Global stocks cheer potential dovish Fed; dollar gains

NEW YORK – U.S. shares inched higher and European shares rallied on Friday after weaker-than-expected U.S. jobs data gave the Federal Reserve more leeway to stand pat on interest rates, while the dollar gained and longer-dated Treasury yields edged up.

U.S. nonfarm payrolls rose by 151,000 jobs in August after an upwardly revised 275,000 increase in July, with job cuts in manufacturing and construction, the Labor Department said. Economists polled by Reuters had forecast payrolls rising 180,000 last month.

Fed funds futures on Friday suggested traders saw a 24-percent probability of a Fed rate hike later this month, roughly unchanged from Thursday’s probability, according to CME Group’s FedWatch program.

Rate hike probabilities for September and December had risen after last Friday’s remarks by Fed Chair Janet Yellen that the case for raising rates had strengthened in recent months.

U.S. and European shares cheered the jobs figures’ implication that the Fed may wait until December to act.

“This mixed jobs report puts the Fed in a tricky situation. It’s not all-around strong enough to assure a September interest rate hike. But it’s solid enough to engender a heated policy discussion,” said Mohamed El-Erian, chief economic adviser at Allianz, in Newport Beach, California.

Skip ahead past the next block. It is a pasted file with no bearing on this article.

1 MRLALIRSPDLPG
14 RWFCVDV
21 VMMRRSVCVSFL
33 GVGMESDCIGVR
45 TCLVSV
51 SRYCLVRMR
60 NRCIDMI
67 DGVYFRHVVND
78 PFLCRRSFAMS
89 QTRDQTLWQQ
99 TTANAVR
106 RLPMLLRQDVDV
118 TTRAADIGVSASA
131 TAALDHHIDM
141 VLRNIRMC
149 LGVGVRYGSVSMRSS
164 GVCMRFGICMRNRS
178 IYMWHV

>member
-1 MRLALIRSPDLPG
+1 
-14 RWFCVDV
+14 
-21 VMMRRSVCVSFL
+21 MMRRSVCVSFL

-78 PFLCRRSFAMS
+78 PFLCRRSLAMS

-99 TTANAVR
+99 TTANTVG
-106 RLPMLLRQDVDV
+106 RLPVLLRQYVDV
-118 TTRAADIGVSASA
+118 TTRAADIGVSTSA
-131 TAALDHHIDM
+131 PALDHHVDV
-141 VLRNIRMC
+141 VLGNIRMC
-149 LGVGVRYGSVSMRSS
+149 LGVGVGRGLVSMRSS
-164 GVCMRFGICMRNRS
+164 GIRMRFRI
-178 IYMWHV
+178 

MSCI’s all-country world equity index .MIWD00000PUS was last up 2.25 points, or 0.54 percent, at 419.6.

The Dow Jones industrial average  was last up 25.72 points, or 0.14 percent, at 18,445.02. The S&P 500 was up 3.33 points, or 0.15 percent, at 2,174.19. The Nasdaq Composite  was up 5.12 points, or 0.1 percent, at 5,232.33.

Europe’s broad FTS Eurofirst 300 index  closed up 2.06 percent, at 1,378.94.

Despite the jobs data not clearly reinforcing a September rate hike, the dollar gained on the prospect of a December rate hike, erasing losses sustained immediately after the data.

The dollar index .DXY, which measures the greenback against a basket of six major currencies, was last up 0.2 percent at 95.848 after hitting a one-week low of 95.189.

Treasuries prices initially rallied on the U.S. jobs data, with two-year yields US2YT=RR falling to their lowest in 10 days of 0.746 percent and benchmark 10-year yields hitting a one-week low of 1.543 percent US10YT=RR.

Yields reversed that drop later in the session, with two-year yields last little changed at 0.798 percent and 10-year yields last at 1.611 percent, compared with a 10-year yield of 1.570 percent late Thursday.

“It was obviously lower than expected, which goes counter to (the Fed raising rates) in September, but it doesn’t necessarily count them out for the year,” said Ellis Phifer, market strategist at Raymond James in Memphis.

The dollar’s initial weakness helped prompt gains in oil prices, though crude futures remained on track for a big weekly loss on glut concerns.

Brent crude LCOc1 was last up $1.44, or 3.17 percent, at $46.89 a barrel. U.S. crude CLc1 was up $1.38, or 3.2 percent, at $44.54 per barrel.

Spot gold prices XAU= were last up $8.29, or 0.63 percent, at $1,321.76 an ounce.

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